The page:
3 Ways to Make a Personal Growth Routine Stick

Have you ever jumped into a new routine expecting great results only to find yourself giving up or ditching it weeks later? Here are 3 ways to make a personal growth routine stick:

  1. Decide what to integrate
  2. Decide what to eliminate
  3. Know how to take small, consistent steps

Following these three points can keep your routine progressing with realistic expectations. Before beginning with these steps, let’s look at what makes up a personal growth routine.

What is a Personal Growth Routine?

You may not think you have a routine. However, what you do on a consistent basis becomes just that – a daily routine. When you commit to making a positive change in your life, and design sets of actions and new behaviors that support what you want, you can create a new routine that is purposeful and helps you grow. Use these three ways to make your personal growth routines stick and become the building blocks of the change you want to make.

Once you name the change you want to see, write it across the top of a piece of paper. For example: I want to be more involved in my community.

Next, make two columns – one entitled Integrate and the other Eliminate.

Make your personal growth routine stick with small steps

Decide what to integrate:

Under this column, list all the possible actions and behaviors you can add that support this particular desire. Using the initial example, I want to be more involved in my community, your integration list might include:

  • research organizations to join
  • read about the issues and current topics in the community
  • attend a city council or school board meeting

Think of this as a brainstorming list. You’re not committing to all these ideas. You’re simply noticing the supporting action steps you can choose from. Once you have the ideas on paper, circle the ones that seem most interesting to you. Can any of these be divided into smaller steps?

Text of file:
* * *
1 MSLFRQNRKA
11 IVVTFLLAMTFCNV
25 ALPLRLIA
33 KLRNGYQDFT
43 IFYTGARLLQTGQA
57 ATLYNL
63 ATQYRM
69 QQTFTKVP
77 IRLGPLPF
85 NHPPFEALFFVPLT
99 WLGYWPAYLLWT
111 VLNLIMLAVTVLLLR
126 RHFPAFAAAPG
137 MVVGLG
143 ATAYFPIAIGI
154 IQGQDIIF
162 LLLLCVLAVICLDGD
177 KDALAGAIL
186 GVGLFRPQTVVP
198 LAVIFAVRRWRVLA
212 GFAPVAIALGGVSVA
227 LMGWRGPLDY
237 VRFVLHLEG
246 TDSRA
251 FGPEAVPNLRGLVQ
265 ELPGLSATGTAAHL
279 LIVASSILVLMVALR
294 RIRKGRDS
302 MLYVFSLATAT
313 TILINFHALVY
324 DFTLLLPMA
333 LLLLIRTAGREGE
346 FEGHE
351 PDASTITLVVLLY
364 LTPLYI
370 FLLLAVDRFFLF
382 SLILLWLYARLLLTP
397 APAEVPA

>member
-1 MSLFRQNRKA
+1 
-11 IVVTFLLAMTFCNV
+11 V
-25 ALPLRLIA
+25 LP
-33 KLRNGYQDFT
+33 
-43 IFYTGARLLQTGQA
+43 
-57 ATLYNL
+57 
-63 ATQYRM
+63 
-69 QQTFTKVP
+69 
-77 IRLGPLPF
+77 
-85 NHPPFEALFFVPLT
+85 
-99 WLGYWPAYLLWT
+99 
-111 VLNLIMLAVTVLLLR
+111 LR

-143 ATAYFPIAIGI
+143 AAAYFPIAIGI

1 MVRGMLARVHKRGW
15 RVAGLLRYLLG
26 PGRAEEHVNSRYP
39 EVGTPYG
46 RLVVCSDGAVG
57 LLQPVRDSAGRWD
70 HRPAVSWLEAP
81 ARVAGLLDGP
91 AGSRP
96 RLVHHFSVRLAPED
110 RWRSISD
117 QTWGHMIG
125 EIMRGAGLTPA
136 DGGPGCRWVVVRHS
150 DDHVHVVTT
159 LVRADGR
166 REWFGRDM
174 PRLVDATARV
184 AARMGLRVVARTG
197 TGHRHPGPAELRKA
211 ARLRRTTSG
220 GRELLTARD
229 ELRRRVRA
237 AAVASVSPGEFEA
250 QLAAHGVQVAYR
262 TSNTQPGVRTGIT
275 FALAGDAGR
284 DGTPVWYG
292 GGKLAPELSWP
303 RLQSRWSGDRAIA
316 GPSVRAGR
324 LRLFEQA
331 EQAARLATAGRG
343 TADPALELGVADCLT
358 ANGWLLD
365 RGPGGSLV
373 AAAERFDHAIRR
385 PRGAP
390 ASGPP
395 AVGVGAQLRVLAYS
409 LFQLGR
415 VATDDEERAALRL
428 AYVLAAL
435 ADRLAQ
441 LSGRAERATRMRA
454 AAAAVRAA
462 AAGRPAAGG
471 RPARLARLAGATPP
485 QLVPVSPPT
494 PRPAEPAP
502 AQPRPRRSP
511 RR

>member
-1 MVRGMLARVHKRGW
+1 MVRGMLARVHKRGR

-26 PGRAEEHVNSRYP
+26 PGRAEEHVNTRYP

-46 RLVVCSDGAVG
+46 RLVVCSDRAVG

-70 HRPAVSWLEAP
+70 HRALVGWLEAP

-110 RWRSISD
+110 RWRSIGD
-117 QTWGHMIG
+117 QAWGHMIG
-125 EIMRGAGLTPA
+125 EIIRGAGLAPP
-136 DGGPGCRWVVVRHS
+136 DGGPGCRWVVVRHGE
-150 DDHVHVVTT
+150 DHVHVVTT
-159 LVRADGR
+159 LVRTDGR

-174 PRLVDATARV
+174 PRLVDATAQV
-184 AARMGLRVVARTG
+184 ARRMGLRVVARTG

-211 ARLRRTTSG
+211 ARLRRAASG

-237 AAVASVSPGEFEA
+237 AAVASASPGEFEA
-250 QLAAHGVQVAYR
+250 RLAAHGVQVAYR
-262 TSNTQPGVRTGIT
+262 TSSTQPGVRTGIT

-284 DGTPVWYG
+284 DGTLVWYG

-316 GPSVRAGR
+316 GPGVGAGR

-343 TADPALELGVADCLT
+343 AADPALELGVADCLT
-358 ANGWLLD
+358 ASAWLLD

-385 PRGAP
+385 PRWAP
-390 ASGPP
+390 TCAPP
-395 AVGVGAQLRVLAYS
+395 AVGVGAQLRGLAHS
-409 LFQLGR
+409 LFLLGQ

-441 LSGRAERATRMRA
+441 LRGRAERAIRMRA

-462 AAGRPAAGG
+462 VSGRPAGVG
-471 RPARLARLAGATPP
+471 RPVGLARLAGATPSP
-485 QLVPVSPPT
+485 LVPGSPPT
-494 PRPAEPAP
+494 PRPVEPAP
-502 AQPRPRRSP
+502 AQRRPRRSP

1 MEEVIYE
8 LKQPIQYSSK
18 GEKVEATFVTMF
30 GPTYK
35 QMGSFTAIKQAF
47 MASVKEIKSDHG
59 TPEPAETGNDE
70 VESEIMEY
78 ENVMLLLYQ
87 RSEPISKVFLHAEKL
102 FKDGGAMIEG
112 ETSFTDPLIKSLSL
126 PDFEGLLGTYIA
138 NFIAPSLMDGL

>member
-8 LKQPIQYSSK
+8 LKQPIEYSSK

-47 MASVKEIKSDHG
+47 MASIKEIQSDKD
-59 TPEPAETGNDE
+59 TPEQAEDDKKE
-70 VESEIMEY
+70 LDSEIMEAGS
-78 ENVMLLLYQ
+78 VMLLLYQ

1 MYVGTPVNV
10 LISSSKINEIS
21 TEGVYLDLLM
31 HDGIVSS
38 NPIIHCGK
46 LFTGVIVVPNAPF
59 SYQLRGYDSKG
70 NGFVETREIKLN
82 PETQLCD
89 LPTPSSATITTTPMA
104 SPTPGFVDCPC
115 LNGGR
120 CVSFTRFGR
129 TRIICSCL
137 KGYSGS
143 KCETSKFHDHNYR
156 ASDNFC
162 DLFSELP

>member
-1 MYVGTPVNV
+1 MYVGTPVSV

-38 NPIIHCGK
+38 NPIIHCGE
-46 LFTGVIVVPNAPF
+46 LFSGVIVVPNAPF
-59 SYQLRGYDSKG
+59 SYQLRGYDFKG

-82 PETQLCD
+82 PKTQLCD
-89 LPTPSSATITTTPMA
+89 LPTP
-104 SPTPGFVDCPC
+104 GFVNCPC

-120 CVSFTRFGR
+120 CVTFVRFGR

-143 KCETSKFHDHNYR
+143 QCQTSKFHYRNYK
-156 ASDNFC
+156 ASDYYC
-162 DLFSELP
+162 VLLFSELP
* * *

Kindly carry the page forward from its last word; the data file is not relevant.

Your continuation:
Decide what to eliminate

Under this column, list your daily actions and behaviors that inhibit you to grow and make this change possible. Is there anything you do or think every day that stops you from changing your routine? Examples under this list might include:

  • cut down the time spent on YouTube
  • eliminate preconceived opinions about people in the community
  • stop telling yourself you don’t have time to get involved

These elimination and integration lists go hand in hand. As you brainstorm, you may realize you need to wake up 15 minutes earlier so you have time to read the local headlines (2 different integration steps) and that means you’ll have to stop hitting snooze on your alarm multiple times every morning (an elimination step).

As you continue filling out both sides of the list, notice which of these small steps seem doable and interesting. Circle several under each column. Now, it’s time to follow the last point for making your new routine stick.

Know how to take small, consistent steps

This third point is the most important if you want to make your personal growth routine stick. Change is most effective and lasting when it happens consistently in small increments over time. Look over the circled items. Pick one from each column and commit to doing both of them for the next 24 hours. What will you integrate into your routine and what will you eliminate for today?

Once the 24 hours is up, assess how your routine played out. Were you able to do both things? Do you need to try it again for the next 24 hours, or does something need to be altered? If your integration step feels too big to do in one day, divide it into smaller steps. If you wanted to eliminate certain thought patterns but it didn’t happen, keep going. The fact you were mindful and noticed the thoughts occurring shows you can change.

Use your routine steps one day at a time. Reflect at the end of each 24 hour period. When you’re ready, add or subtract another items from your list. Bit by bit, your routine is building. Before you know it, your personal growth routine becomes consistent and the change you desire will be achieved. Find more exercises and routine building ideas in the Veraki app.